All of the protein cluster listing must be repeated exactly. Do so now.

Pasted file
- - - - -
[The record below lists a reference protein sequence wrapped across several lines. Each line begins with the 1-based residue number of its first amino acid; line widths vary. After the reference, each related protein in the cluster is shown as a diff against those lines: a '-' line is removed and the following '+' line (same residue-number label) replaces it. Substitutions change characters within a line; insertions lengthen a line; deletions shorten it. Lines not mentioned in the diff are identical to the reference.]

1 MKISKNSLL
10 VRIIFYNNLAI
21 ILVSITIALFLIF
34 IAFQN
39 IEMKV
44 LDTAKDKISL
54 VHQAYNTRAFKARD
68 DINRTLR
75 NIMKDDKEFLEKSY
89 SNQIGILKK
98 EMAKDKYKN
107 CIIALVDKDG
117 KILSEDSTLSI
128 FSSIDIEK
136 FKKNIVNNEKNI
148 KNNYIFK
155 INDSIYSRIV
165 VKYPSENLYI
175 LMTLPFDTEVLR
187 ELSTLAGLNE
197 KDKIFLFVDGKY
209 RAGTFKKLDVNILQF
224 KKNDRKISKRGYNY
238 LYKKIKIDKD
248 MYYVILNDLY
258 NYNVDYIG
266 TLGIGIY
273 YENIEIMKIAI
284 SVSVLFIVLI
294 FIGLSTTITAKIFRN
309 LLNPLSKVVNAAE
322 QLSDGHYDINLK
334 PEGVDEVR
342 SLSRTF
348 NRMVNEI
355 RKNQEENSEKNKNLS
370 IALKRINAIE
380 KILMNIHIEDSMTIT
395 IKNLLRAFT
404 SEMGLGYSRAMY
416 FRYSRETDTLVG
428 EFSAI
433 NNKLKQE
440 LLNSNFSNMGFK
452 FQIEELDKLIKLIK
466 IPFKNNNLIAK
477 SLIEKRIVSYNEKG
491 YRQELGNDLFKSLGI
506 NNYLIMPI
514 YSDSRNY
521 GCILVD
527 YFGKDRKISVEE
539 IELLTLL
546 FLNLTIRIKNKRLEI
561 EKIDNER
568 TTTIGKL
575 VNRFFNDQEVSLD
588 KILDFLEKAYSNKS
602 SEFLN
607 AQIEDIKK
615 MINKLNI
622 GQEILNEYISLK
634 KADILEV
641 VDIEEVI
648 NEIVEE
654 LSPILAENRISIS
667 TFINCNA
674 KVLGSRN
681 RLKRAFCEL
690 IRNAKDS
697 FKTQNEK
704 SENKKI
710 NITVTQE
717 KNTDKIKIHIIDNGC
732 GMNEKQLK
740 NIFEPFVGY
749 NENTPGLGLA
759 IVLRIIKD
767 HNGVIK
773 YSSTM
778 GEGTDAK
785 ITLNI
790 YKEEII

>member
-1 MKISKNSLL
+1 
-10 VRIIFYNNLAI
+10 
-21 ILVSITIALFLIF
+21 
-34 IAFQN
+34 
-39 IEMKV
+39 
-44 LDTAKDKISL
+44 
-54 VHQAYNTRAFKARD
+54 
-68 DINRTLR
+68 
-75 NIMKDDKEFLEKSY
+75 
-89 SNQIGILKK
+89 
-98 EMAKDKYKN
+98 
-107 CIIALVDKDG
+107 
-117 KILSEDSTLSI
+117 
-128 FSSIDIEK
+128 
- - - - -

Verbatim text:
[The record below lists a reference protein sequence wrapped across several lines. Each line begins with the 1-based residue number of its first amino acid; line widths vary. After the reference, each related protein in the cluster is shown as a diff against those lines: a '-' line is removed and the following '+' line (same residue-number label) replaces it. Substitutions change characters within a line; insertions lengthen a line; deletions shorten it. Lines not mentioned in the diff are identical to the reference.]

1 MKISKNSLL
10 VRIIFYNNLAI
21 ILVSITIALFLIF
34 IAFQN
39 IEMKV
44 LDTAKDKISL
54 VHQAYNTRAFKARD
68 DINRTLR
75 NIMKDDKEFLEKSY
89 SNQIGILKK
98 EMAKDKYKN
107 CIIALVDKDG
117 KILSEDSTLSI
128 FSSIDIEK
136 FKKNIVNNEKNI
148 KNNYIFK
155 INDSIYSRIV
165 VKYPSENLYI
175 LMTLPFDTEVLR
187 ELSTLAGLNE
197 KDKIFLFVDGKY
209 RAGTFKKLDVNILQF
224 KKNDRKISKRGYNY
238 LYKKIKIDKD
248 MYYVILNDLY
258 NYNVDYIG
266 TLGIGIY
273 YENIEIMKIAI
284 SVSVLFIVLI
294 FIGLSTTITAKIFRN
309 LLNPLSKVVNAAE
322 QLSDGHYDINLK
334 PEGVDEVR
342 SLSRTF
348 NRMVNEI
355 RKNQEENSEKNKNLS
370 IALKRINAIE
380 KILMNIHIEDSMTIT
395 IKNLLRAFT
404 SEMGLGYSRAMY
416 FRYSRETDTLVG
428 EFSAI
433 NNKLKQE
440 LLNSNFSNMGFK
452 FQIEELDKLIKLIK
466 IPFKNNNLIAK
477 SLIEKRIVSYNEKG
491 YRQELGNDLFKSLGI
506 NNYLIMPI
514 YSDSRNY
521 GCILVD
527 YFGKDRKISVEE
539 IELLTLL
546 FLNLTIRIKNKRLEI
561 EKIDNER
568 TTTIGKL
575 VNRFFNDQEVSLD
588 KILDFLEKAYSNKS
602 SEFLN
607 AQIEDIKK
615 MINKLNI
622 GQEILNEYISLK
634 KADILEV
641 VDIEEVI
648 NEIVEE
654 LSPILAENRISIS
667 TFINCNA
674 KVLGSRN
681 RLKRAFCEL
690 IRNAKDS
697 FKTQNEK
704 SENKKI
710 NITVTQE
717 KNTDKIKIHIIDNGC
732 GMNEKQLK
740 NIFEPFVGY
749 NENTPGLGLA
759 IVLRIIKD
767 HNGVIK
773 YSSTM
778 GEGTDAK
785 ITLNI
790 YKEEII

>member
-1 MKISKNSLL
+1 
-10 VRIIFYNNLAI
+10 
-21 ILVSITIALFLIF
+21 
-34 IAFQN
+34 
-39 IEMKV
+39 
-44 LDTAKDKISL
+44 
-54 VHQAYNTRAFKARD
+54 
-68 DINRTLR
+68 
-75 NIMKDDKEFLEKSY
+75 
-89 SNQIGILKK
+89 
-98 EMAKDKYKN
+98 
-107 CIIALVDKDG
+107 
-117 KILSEDSTLSI
+117 
-128 FSSIDIEK
+128 